ReactionGrid no longer offers $25 regions, offering only entire servers starting at $150 a month, with a $500 setup fee.
Each server can handle four regions, and there is a discount for educators — to $75 a region with a $220 setup fee.
“The price for a $75 four-sim dedicated server actually works out to less than $25 per sim should users decide to go that route,” ReactionGrid CEO Kyle Gomboy told Hypergrid Business.
According to Gomboy, the company has decided to focus on dedicated server deployments and the Jibe platform, which is accessible via the Web.
Those looking to rent individual regions can go through a reseller, Gomboy said, but declined to provide any names.
“If you hang out on the ReactionGrid community you will find many educators and others there who have the lower priced single sim options,” he said. “[But] I do not know the specifics of what each partner offers so from our perspective we’d rather not say you can get any particular level of hosting from a partner.”
For the past year, ReactionGrid has been the gold standard for the mid-market, $25 regions, with a reputation for excellent customer service and a focus on performance and stability. ReactionGrid also offers web-based management tools for region owners.
However, other players have been emerging to fill this niche.
The latest player is PrimHosting, which has a self-serve interface to restart, rename, backup and move regions – and the magic price point of $25 per region per month.
Snoopy Pfeiffer’s Dreamland Metaverse is currently developing a new user interface that will allow for increased region management. The company already has a web-based interface for restarting regions and — for those running mini-grids — to create new users on their grids. In the future, the interface will also allow region owners to load and save the “OAR” region backups files, load and save the “IAR” user inventory backup files, and load and save terrains. Prices start at $30 per region per month.
(Disclaimer: both PrimHosting and Dreamland Metaverse are current Hypergrid Business advertisers.)
Other moderately-priced hosting providers include Talent Raspel and 3D Hosting, both based in Germany. The latter, run by OpenSim core developer Melanie Thielker, also offers a Web-based management panel for restarting, moving, or backing up regions.
Meanwhile, two providers have begun offering bargain-basement hosting. YourSimSpot, at $15 a month, and German-language Annuna, at $13 a month, both promise full regions of up to 15,000 prims each — the standard size of a full Second Life region.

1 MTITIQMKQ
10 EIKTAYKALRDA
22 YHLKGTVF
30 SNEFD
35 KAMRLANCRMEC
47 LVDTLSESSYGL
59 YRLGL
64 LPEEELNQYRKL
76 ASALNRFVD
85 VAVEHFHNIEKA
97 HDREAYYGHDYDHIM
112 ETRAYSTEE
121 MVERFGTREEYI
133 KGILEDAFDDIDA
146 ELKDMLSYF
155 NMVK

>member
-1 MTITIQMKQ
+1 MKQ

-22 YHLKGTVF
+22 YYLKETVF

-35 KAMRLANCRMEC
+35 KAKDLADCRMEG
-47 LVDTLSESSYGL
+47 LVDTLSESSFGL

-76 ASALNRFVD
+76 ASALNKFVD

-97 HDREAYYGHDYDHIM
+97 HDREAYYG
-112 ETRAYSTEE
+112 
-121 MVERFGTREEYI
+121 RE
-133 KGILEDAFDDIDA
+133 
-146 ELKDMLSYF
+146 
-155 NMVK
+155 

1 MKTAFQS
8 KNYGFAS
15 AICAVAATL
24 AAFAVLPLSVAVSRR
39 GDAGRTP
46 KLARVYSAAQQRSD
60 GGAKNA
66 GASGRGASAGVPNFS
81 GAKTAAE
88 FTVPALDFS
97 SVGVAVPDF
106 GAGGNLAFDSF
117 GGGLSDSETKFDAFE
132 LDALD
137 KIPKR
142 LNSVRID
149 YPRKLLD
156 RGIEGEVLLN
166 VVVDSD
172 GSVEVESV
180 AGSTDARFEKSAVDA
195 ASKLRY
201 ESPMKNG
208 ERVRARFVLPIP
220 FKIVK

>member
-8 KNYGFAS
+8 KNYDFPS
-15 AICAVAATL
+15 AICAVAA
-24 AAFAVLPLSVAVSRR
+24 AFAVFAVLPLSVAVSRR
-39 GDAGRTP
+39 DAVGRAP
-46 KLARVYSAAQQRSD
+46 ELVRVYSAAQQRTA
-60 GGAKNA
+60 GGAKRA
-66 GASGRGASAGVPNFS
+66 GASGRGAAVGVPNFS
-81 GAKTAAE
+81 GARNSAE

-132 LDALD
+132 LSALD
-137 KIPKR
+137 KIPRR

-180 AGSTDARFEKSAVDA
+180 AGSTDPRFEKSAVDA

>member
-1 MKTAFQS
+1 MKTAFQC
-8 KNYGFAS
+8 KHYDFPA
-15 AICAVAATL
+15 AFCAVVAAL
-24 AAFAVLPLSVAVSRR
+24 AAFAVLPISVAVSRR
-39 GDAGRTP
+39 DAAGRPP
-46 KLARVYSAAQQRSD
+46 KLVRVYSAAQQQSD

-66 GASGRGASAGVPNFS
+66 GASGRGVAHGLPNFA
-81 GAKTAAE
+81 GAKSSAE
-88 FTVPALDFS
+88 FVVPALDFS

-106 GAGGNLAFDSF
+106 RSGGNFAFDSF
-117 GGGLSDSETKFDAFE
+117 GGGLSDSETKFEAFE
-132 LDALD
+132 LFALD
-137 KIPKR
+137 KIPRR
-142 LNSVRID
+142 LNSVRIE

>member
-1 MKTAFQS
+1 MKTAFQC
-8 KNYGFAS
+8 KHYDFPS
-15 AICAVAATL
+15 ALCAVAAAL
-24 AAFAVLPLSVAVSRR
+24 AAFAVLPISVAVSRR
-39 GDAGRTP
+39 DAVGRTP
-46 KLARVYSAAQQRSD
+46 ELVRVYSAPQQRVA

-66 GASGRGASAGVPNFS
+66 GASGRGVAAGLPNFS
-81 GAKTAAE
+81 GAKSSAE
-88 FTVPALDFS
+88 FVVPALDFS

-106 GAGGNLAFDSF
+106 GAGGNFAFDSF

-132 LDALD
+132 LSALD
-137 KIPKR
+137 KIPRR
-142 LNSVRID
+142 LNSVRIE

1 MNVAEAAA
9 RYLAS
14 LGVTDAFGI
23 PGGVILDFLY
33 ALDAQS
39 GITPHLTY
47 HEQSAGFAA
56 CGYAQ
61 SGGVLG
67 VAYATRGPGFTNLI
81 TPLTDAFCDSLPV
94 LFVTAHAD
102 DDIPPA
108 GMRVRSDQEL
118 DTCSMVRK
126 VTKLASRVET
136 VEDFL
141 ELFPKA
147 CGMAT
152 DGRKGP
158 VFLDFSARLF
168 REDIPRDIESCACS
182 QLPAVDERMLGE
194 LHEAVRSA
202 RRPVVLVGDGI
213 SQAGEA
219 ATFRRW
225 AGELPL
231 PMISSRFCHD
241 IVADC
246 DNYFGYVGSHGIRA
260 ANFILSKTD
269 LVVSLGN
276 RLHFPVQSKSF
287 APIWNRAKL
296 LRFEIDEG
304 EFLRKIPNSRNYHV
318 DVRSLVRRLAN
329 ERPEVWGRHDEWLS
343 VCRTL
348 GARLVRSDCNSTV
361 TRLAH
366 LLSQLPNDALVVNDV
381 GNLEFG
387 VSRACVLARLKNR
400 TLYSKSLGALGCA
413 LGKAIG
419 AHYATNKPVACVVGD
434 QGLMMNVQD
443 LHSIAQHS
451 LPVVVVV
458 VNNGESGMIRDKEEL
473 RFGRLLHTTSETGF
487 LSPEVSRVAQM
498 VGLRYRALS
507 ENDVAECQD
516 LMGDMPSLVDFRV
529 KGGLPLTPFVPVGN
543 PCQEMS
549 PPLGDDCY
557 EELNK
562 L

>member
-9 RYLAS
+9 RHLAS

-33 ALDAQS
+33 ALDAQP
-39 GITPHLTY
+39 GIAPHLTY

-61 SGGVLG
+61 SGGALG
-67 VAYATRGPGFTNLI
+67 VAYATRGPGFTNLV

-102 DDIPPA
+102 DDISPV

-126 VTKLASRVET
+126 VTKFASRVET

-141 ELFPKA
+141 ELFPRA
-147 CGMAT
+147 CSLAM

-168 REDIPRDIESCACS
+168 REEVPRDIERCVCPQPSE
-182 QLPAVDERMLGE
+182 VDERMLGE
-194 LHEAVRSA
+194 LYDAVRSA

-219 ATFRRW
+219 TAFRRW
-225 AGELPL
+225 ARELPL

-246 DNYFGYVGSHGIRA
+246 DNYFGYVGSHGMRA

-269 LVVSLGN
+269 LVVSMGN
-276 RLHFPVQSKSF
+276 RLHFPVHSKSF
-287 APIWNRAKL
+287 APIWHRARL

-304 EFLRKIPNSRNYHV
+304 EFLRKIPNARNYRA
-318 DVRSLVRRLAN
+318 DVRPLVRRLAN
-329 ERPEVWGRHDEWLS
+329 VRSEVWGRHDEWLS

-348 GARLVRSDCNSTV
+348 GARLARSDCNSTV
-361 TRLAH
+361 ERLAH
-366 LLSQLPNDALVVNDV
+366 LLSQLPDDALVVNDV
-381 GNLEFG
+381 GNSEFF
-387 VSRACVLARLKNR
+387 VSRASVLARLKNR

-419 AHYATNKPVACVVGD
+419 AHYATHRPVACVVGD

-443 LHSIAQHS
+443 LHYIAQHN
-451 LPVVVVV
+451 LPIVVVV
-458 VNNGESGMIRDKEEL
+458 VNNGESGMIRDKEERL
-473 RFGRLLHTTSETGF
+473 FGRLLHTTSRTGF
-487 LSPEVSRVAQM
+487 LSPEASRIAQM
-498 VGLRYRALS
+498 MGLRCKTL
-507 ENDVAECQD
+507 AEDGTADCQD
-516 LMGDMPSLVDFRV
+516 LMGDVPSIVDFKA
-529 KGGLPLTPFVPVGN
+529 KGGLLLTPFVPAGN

YourSimSpot head Anthony Gill tells Hypergrid Business that his company offers hypergrid and groups and is in the process of implementing Freeswitch voice and the OMC currency. “We have a simple web-based management panel for region owners to perform administration tasks,” he added.
According to Annuna head Stefan Pommerening, the company doesn’t yet have any OpenSim customers. “Opensim hosting is still in the planning but will be realized within a reasonable short period of time,” he told Hypergrid Business.
There are great risks associated with cut-rate hosting, however.
One big issue is lag. Low-cost hosting providers typically use shared virtual servers to run their regions. This works well with low-traffic websites that don’t require any applications to be running non-stop. It doesn’t work so well for virtual worlds, which are up and running whether someone is visiting or not. In addition, virtual worlds have high bandwidth requirements compared to the average small website. As a result, developers recommend that shared virtual servers be used for non-mission-critical virtual worlds such as a low-traffic personal region or a testing area.
Another issue is the frequency and reliability of backups. Backups take time and use up storage, and no provider — big or small — is completely immune to failures. SimHost, for example, recently lost a region due to a server crash combined with a backup failure. And OSGrid has been having repeated outages over the past week and lost inventory issues.
Both are lessons for users to take their own backups. With OpenSim, it’s possible to get both a backup of your entire region (in the form of an OAR file) and a backup of your inventory (in an IAR file).
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